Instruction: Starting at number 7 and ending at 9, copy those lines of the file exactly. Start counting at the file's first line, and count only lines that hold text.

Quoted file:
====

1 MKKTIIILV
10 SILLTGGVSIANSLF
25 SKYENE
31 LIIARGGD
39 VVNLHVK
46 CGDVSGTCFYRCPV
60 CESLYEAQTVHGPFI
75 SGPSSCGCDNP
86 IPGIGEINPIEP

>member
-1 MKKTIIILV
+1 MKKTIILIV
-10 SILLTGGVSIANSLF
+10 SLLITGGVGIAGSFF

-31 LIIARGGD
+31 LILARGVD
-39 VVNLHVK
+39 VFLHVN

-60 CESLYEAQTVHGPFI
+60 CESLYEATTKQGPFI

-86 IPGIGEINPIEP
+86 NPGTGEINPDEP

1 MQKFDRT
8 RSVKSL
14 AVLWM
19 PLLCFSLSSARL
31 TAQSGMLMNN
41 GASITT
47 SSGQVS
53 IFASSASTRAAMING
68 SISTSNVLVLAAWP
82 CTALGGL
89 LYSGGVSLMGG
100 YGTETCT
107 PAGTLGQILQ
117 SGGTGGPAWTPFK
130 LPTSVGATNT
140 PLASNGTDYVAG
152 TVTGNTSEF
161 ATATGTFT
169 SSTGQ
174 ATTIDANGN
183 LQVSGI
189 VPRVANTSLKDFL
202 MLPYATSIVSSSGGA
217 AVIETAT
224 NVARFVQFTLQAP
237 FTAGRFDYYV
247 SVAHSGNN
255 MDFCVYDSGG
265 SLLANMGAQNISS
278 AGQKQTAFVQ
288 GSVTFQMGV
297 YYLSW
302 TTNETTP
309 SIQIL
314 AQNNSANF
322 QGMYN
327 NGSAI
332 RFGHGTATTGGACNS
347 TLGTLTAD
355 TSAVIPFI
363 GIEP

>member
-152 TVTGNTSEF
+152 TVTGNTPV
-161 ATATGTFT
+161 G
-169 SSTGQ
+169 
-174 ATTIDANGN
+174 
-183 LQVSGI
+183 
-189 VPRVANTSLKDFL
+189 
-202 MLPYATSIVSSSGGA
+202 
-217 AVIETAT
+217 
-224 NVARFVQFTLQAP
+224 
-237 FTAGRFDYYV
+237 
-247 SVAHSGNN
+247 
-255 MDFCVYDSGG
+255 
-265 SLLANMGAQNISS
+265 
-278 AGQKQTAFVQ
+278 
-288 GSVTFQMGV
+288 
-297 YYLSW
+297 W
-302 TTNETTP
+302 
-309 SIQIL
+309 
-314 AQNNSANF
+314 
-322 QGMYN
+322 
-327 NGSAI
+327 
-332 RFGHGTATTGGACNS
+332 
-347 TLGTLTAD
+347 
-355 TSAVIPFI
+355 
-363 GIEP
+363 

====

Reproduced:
60 CESLYEAQTVHGPFI
75 SGPSSCGCDNP
86 IPGIGEINPIEP